The building had recently been bought by the Minto Group — a massive real-estate company that manages 13,000 multi-residential units across Canada and whose founders are the 74th richest people in Canada according to Canadian Business. Flemingdon is a low-income neighbourhood, but with the Eglinton Crosstown LRT set to be completed in a few years it seemed inevitable that rents in the area would rise. Tenants said Minto had invested in the lobby and the exterior of the building while ignoring calls to fix their units. Mizikar took pictures of various units in disrepair, with crumbling showers, splintered floors, and broken windows left open to the bitter cold. “The landlord’s position has been that they will evaluate the unit and they will determine whether the repairs are needed,” says Minto spokesperson John Dickie. “People are not entitled to cosmetic upgrades.” Dickie doesn’t dispute that during the cold snap last winter the building didn’t have heat for nearly a week. Now Minto was asking for a rent increase of 4.8 percent, well above the 1.8 percent provincial guideline, in order to pay for their investments in the building.
Over the course of 2018, Quinlan began the process of learning how to be a housing advocate. She contacted Cole Webber and Kevin Laforest, lawyers who had helped organize the Parkdale rent strikes of 2017, which had won significant concessions from corporate landlords. Miroslav Mizikar met with tenants, explaining that their actions would not affect their refugee hearings, that their housing situation could only improve if they acted together.
“If we’re going to try to help folks, we need to build trust,” Quinlan reasoned. “Part of that is to actually address the things that are most pressing to these communities. And housing seems to be on everyone’s list.”
The morning of the bus trip in June, as Quinlan stood waiting on the streets of Flemingdon, Mizikar was nowhere to be seen. Pistolova was pregnant with their second child and that morning they were both at the hospital. And without Mizikar, it was like a silent signal had been broadcast across the neighbourhood. Quinlan walked over to 31–35 St Dennis to try to round up tenants and returned ten minutes later, alone. She had found plenty of Roma families who said they really supported their actions, she said. They just all said they were busy that day.
“I’ve worked in five priority neighborhoods. I’ve worked with a ton of newcomer populations. And this really does feel different to me. Remarkably different.”
Finally, after an hour, Quinlan had to make the call: the Roma weren’t coming. Quinlan, Webber, and the four tenants boarded the bus and drove north to Minto’s offices. They were hustled into a board room with Martin Tovey, vice president of investments, a broad-shouldered, goateed executive wearing a polo shirt from “Latitude Margaritaville,” Minto’s series of retirement communities inspired by “the music and lifestyle” of Jimmy Buffett.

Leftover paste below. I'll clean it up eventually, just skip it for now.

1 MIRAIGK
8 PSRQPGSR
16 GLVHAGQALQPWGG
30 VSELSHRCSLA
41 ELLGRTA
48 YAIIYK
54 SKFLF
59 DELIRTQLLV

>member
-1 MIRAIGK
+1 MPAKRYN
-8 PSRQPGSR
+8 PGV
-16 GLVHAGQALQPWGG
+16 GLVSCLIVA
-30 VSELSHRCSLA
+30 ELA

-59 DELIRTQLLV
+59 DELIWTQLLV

In the austere corporate setting, any righteous anger the small group might have felt seemed to shrink. “I’m not sure what it is you’re looking to me for,” Tovey told the group. The tenants began to explain. The rent hikes, they said, were too much for them. The building was in disrepair. Last winter they had been without heating for a week. “But we fixed that,” said Tovey. Finally, Rehan Mirza, an immigrant from Pakistan who has lived at St Dennis for 8 years, presented Tovey with the petition — 128 signatures demanding Minto “withdraw all pending rent increases.”
On the ride back to Flemingdon, Quinlan tried to keep the energy up. “Congratulations, I think that went really well,” she said cheerily. “How did you feel?”
But the trip had underlined the difficulty of the kind of work she and the rest of the workers at the Flemingdon Health centre were taking on. The entire philosophy behind the community health centre — the approach to medicine that Quinlan was so passionate about — was about not simply treating a client’s illness, but trying to change the factors that made them sick. At times, though, it seemed as if just making sure the kids in the neighbourhood went to the dentist and got their vaccinations was difficult enough. Working with a community on housing, removing language barriers, understanding past traumas and prejudices, building a foundation of trust — that was a job that had no end.
By August, the housing battle had become a full-fledged rent strike, with 200 tenants agreeing to withhold rent until Minto gave up on their above-guideline rent increases. (According to Minto, just 50 units withheld rent in August). The strike earned headlines across the country — the latest example of a low-income community taking collective action against a corporate landlord. “We’re in an affordable housing crisis in the greater Toronto area,” said the lawyer Kevin LaForest. “People are being displaced because landlords are trying to maximize profits.”
The landlord’s position has held firm. “Minto has put almost 6 million dollars of major repairs into the project,” says Dickie. “New heating system and improvements for the hot water heating. They have put in security systems, cameras. They have improved many aspects of the building. That work needs to be paid for.” On August fourth, they sent papers to tenants starting the eviction process.
Mizikar became the face of the strike and the voice of the community. Each day he knocked on doors, reassuring families who were going through refugee hearings that they had rights as tenants in Canada. He was stressed. His blood pressure, he said, had gone up. Living at 31–35 St Dennis meant never being able to leave his work. In his home country, for a Roma person to know someone like him, a person with the slightest bit of institutional power, was “like a miracle.” At St Dennis he received dozens of visits a day — people knocking on his door, asking him for help.
Mizikar was exhausted. But he was proud of the work. The rent strike, he said one day in mid-August, was making a difference. “The landlord now wants to hear from the tenants,” said Mizikar. They were beginning a dialogue, slowly fixing things that hadn’t been fixed before. And the relationship between the Roma and the health team in their neighbourhood was improving, however slowly and tentatively. “The Roma community does not trust anyone,” said Mizikar declaratively, before correcting himself. “The Roma community does not trust anyone until that person shows them that they want to help.” Jen Quinlan and the Flemingdon Health Centre team were still trying to show them.